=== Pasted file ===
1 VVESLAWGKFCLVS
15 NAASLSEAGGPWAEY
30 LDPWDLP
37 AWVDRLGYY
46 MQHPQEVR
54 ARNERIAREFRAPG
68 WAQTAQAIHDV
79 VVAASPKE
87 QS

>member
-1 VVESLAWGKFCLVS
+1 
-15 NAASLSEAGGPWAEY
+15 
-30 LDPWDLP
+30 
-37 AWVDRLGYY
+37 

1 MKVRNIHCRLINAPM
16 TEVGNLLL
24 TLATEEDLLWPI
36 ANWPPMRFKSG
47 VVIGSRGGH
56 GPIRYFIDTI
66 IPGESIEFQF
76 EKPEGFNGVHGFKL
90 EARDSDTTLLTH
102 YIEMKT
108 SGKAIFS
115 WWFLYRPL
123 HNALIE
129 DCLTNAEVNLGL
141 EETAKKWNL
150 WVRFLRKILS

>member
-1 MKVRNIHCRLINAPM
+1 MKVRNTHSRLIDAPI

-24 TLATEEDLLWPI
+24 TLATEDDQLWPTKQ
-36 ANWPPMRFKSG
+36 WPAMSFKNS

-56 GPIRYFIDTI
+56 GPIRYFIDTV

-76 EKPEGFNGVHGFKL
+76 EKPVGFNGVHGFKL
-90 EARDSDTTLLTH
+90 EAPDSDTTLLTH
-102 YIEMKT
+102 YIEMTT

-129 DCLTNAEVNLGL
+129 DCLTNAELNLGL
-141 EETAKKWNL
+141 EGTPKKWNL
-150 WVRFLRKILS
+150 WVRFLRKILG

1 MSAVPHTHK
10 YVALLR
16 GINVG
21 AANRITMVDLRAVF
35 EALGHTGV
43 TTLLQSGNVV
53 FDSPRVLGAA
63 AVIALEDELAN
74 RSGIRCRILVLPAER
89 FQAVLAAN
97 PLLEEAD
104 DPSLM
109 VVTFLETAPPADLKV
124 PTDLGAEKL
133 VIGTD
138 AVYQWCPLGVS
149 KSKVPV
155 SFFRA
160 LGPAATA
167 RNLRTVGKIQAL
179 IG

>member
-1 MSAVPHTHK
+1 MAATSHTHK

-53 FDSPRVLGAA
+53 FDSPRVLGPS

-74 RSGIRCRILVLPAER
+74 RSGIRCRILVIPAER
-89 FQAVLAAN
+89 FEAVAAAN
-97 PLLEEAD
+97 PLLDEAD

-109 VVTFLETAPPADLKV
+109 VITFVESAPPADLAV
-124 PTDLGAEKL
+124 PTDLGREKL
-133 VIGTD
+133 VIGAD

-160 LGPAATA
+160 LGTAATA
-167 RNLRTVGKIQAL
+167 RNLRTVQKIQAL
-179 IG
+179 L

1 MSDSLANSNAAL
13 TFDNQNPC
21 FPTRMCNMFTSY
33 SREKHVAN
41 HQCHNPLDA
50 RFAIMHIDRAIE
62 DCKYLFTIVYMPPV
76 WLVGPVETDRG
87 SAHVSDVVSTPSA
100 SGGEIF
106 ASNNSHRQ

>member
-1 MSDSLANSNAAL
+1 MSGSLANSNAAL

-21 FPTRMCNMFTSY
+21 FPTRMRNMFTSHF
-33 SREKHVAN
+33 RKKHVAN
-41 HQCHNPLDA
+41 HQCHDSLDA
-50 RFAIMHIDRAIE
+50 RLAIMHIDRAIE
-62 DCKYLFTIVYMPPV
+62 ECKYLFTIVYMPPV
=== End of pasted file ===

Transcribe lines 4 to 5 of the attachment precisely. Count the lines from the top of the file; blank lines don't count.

37 AWVDRLGYY
46 MQHPQEVR